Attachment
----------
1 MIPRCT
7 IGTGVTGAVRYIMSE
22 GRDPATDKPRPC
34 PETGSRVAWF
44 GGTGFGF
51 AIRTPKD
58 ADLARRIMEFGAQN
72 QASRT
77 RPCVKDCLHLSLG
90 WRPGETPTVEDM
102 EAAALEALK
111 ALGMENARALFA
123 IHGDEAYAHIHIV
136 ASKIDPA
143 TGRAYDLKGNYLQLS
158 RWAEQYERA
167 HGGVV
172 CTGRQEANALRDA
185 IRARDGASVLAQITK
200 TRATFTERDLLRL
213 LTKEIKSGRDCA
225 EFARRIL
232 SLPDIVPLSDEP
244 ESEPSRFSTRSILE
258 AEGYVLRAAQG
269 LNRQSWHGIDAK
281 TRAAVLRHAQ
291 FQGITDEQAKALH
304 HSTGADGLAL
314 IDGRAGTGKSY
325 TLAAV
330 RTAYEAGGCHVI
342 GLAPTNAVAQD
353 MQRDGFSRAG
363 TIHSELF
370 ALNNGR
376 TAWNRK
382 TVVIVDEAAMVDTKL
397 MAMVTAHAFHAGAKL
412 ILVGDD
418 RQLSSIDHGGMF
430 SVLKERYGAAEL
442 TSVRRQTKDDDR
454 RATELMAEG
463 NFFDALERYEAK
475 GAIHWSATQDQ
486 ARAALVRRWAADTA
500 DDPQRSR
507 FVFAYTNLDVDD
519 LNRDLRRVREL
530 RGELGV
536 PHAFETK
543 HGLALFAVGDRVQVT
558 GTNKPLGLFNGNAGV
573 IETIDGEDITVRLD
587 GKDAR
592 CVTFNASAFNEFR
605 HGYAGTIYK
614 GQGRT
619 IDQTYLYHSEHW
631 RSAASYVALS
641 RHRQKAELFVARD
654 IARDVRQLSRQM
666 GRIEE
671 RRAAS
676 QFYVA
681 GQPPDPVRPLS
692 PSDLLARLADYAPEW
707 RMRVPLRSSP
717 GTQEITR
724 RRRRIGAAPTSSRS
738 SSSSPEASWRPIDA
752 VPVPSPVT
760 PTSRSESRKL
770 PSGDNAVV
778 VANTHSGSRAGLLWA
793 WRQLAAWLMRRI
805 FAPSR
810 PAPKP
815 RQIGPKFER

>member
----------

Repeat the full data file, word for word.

1 MIPRCT
7 IGTGVTGAVRYIMSE
22 GRDPATDKPRPC
34 PETGSRVAWF
44 GGTGFGF
51 AIRTPKD
58 ADLARRIMEFGAQN
72 QASRT
77 RPCVKDCLHLSLG
90 WRPGETPTVEDM
102 EAAALEALK
111 ALGMENARALFA
123 IHGDEAYAHIHIV
136 ASKIDPA
143 TGRAYDLKGNYLQLS
158 RWAEQYERA
167 HGGVV
172 CTGRQEANALRDA
185 IRARDGASVLAQITK
200 TRATFTERDLLRL
213 LTKEIKSGRDCA
225 EFARRIL
232 SLPDIVPLSDEP
244 ESEPSRFSTRSILE
258 AEGYVLRAAQG
269 LNRQSWHGIDAK
281 TRAAVLRHAQ
291 FQGITDEQAKALH
304 HSTGADGLAL
314 IDGRAGTGKSY
325 TLAAV
330 RTAYEAGGCHVI
342 GLAPTNAVAQD
353 MQRDGFSRAG
363 TIHSELF
370 ALNNGR
376 TAWNRK
382 TVVIVDEAAMVDTKL
397 MAMVTAHAFHAGAKL
412 ILVGDD
418 RQLSSIDHGGMF
430 SVLKERYGAAEL
442 TSVRRQTKDDDR
454 RATELMAEG
463 NFFDALERYEAK
475 GAIHWSATQDQ
486 ARAALVRRWAADTA
500 DDPQRSR
507 FVFAYTNLDVDD
519 LNRDLRRVREL
530 RGELGV
536 PHAFETK
543 HGLALFAVGDRVQVT
558 GTNKPLGLFNGNAGV
573 IETIDGEDITVRLD
587 GKDAR
592 CVTFNASAFNEFR
605 HGYAGTIYK
614 GQGRT
619 IDQTYLYHSEHW
631 RSAASYVALS
641 RHRQKAELFVARD
654 IARDVRQLSRQM
666 GRIEE
671 RRAAS
676 QFYVA
681 GQPPDPVRPLS
692 PSDLLARLADYAPEW
707 RMRVPLRSSP
717 GTQEITR
724 RRRRIGAAPTSSRS
738 SSSSPEASWRPIDA
752 VPVPSPVT
760 PTSRSESRKL
770 PSGDNAVV
778 VANTHSGSRAGLLWA
793 WRQLAAWLMRRI
805 FAPSR
810 PAPKP
815 RQIGPKFER

>member